The UK economy received a boost today after new figures revealed a record number of new cars were exported last year.
British manufacturers built 1.46 million cars last year – an increase of 8 per cent on 2011 and the best since 2008.
And models being exported have gone through the roof, with 1.2 million of the new cars built on British soil heading abroad.
The automotive industry injects around £55 billion turnover in the UK economy and has attracted £6 billion of investment in recent years with much of this coming from foreign manufacturers.
Japanese firm Nissan is the UK’s biggest automotive manufacturer, building 510,572 cars at its plants in Sunderland – an increase of 6.3 per cent.
Land Rover continues to show what a success story it is for the UK economy after it built 305,467 premium cars at sites in Halewood and Solihull.
This was an increase of 28.2 per cent on 2011 with emerging markets like China and Russia clamouring to get hold of the Range Rover Evoque.
|The UK’s top car manufacturers (Name, Plant location, Sales, Year +/-)|
|1) Nissan, Sunderland, 510,572, 6.3%
2) Land Rover, Solihull / Halewood, 305,467, 28.2%
3) Mini, Oxford, 207,530, 8.4%
4) Honda, Swindon, 165,630, 69.9%
5) Toyota, Derby, 109,429, -14.6%
6) Vauxhall, Ellesmere Port, 90,187, -34.6%
7) Jagaur, Castle Bromwich, 55,916, 12%
8) Others, 18,622, -0.9%
Mini, which is owned by BMW, was the third biggest car maker in the UK last year with 207,530 models built, up 8.4 per cent on the previous year.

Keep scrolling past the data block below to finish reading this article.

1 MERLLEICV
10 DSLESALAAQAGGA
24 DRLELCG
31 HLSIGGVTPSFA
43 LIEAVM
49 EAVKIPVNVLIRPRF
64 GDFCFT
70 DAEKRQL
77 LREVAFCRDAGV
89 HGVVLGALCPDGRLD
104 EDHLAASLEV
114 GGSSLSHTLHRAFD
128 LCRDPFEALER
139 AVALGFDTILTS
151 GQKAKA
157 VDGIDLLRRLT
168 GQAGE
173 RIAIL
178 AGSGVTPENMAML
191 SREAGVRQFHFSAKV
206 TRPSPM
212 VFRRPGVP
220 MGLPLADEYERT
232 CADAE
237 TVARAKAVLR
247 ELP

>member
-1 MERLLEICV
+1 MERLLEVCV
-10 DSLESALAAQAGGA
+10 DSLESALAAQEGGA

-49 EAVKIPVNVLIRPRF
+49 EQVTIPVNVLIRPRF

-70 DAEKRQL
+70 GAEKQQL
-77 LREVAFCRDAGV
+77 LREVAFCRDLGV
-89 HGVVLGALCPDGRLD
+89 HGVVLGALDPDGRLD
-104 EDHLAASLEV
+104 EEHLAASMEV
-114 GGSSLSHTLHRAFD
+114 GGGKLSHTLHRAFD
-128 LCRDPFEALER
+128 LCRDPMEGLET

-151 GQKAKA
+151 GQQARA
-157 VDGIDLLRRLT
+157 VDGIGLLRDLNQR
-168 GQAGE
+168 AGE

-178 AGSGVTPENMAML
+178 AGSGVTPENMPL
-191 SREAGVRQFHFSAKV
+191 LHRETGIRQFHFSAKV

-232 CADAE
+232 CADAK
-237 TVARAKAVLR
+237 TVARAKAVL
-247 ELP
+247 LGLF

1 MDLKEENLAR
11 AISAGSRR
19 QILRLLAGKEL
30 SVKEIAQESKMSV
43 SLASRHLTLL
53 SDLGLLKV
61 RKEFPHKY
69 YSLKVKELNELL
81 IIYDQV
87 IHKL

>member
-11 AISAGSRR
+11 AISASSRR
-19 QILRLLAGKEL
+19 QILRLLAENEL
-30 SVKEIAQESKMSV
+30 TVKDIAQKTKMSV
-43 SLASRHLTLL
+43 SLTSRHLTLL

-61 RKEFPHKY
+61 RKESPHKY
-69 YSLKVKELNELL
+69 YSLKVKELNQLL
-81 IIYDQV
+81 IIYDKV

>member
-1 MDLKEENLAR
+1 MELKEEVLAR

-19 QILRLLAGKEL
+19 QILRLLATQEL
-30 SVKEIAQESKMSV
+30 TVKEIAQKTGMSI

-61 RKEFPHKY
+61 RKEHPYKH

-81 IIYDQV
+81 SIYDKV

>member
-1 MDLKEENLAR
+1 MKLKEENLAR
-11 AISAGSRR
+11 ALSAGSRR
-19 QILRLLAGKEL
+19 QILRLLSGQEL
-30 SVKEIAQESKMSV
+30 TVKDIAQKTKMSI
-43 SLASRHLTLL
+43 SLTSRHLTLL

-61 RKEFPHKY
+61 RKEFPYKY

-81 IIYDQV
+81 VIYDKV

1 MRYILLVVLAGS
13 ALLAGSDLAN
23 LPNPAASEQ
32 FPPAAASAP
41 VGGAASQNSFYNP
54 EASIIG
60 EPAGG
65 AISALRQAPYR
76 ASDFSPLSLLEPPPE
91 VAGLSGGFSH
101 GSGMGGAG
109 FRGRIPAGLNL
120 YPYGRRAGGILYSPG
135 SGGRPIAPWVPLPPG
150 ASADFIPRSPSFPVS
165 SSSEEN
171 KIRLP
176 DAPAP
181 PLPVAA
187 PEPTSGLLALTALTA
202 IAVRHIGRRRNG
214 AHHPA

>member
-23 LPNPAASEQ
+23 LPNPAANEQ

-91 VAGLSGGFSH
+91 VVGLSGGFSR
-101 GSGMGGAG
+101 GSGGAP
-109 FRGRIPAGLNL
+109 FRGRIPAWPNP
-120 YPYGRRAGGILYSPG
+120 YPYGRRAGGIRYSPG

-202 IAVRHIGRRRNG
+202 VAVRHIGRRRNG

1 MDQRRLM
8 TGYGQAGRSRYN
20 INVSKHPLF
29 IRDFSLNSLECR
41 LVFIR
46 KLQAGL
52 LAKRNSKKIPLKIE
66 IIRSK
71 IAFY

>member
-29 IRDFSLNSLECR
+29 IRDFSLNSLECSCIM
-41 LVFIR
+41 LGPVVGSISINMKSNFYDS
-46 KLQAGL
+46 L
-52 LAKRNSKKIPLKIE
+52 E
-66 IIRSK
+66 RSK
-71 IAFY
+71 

Business secretary Vince Cable praised the automotive sector and the achievements of its “flexible, skilled and committed workforce”.
He said: “News that UK car production increased by 9 per cent in 2012 and exports are at record levels is a great tribute to our manufacturing strengths, particularly in the face of challenging trading conditions in Europe and strong international competition.
“The UK is achieving success by making products that are in demand across the world. We have a diverse and innovative automotive sector with some of the most productive plants in the world and a flexible, skilled and committed workforce.
“The government is creating a highly supportive business environment to ensure that UK manufacturers continue to flourish as well as encouraging further investment in the UK automotive sector, including the supply chain.
“There is no room for complacency and to build on this competitive advantage we are working jointly with the auto sector on a long term industrial strategy.”
But there was bad news for the commercial vehicle market which continuing to struggles in the face of the Eurocrisis.
Figures show van building slumped 6.8 per cent for the whole of 2012 and 18.9 per cent for December.
This follows the announcement in October that Ford would be shutting its Southampton plant where it builds the Transit with the loss of 500 jobs.
Demand for commercial vehicles in the Eurozone has plummeted in recent years due to austerity measures.
Paul Everitt, SMMT chief executive said, “2012 was a very good year for UK car production with record levels of exports and volumes at their highest since 2008.
“The outlook for 2013 remains positive with demand in many faster growing global markets offsetting the continued weakness in European economies.
“The #6 billion of investment committed to UK facilities, new model programmes and R&D signals a bright future and many new opportunities for companies in the supply chain.
“These remain extremely challenging times and it is essential industry and government continue to work together to secure long-term industrial growth.”
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